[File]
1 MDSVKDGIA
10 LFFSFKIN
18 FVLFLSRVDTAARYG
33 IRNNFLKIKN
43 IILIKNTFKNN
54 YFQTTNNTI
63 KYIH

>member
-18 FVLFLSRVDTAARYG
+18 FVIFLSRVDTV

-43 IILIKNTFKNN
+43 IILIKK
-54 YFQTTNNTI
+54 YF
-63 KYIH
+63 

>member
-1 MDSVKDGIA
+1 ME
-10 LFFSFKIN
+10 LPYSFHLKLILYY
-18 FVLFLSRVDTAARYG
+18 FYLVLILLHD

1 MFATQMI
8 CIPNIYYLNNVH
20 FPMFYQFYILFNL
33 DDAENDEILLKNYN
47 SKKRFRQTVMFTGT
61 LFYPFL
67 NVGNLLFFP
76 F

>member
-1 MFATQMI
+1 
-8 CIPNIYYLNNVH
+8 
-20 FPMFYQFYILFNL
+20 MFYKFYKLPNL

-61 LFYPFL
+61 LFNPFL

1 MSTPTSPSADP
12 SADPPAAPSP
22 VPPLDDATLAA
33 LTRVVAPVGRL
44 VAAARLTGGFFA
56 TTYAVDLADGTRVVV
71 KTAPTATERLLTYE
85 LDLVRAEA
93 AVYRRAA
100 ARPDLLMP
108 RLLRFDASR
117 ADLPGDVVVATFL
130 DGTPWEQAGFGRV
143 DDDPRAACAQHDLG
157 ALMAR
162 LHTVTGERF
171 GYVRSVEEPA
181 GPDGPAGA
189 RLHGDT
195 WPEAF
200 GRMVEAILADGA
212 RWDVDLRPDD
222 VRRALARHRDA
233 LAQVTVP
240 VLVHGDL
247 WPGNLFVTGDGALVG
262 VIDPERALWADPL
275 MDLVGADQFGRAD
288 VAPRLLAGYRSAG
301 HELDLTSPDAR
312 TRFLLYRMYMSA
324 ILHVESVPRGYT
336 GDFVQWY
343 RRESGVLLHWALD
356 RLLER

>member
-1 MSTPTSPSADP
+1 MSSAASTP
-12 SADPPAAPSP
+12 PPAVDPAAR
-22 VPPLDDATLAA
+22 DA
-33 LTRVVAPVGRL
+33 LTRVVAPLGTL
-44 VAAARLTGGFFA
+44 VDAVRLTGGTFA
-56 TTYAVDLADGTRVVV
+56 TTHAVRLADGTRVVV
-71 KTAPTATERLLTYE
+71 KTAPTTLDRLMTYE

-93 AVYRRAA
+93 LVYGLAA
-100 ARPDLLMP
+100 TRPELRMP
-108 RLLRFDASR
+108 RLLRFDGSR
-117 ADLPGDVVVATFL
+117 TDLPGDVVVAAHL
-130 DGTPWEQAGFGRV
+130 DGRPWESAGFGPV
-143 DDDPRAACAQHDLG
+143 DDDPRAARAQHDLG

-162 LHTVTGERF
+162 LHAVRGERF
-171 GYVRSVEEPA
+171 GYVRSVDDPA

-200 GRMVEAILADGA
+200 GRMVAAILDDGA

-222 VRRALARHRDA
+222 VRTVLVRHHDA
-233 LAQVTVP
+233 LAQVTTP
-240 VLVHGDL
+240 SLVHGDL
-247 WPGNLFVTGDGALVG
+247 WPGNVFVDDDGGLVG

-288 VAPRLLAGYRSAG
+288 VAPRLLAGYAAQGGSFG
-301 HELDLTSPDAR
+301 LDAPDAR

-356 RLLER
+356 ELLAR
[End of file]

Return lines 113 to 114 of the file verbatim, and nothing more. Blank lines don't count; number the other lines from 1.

-240 VLVHGDL
+240 SLVHGDL